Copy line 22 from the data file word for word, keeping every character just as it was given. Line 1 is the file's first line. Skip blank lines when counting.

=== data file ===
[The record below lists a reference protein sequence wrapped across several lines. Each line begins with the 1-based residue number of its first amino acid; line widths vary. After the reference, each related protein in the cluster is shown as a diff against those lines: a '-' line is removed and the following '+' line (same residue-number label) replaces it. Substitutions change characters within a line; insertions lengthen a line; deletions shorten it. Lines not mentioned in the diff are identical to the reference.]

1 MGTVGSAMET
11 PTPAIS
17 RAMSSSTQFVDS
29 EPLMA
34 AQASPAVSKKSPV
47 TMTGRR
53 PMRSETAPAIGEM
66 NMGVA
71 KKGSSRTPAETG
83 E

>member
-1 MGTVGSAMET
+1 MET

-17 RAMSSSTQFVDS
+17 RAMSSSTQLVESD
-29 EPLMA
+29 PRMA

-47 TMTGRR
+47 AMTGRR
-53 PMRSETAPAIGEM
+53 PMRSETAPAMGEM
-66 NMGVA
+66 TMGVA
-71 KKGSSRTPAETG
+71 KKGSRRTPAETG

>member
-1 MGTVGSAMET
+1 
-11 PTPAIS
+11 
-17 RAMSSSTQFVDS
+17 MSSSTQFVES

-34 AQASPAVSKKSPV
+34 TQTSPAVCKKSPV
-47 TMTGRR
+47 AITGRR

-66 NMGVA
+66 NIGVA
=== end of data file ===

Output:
+53 PMRSETAPAMGEM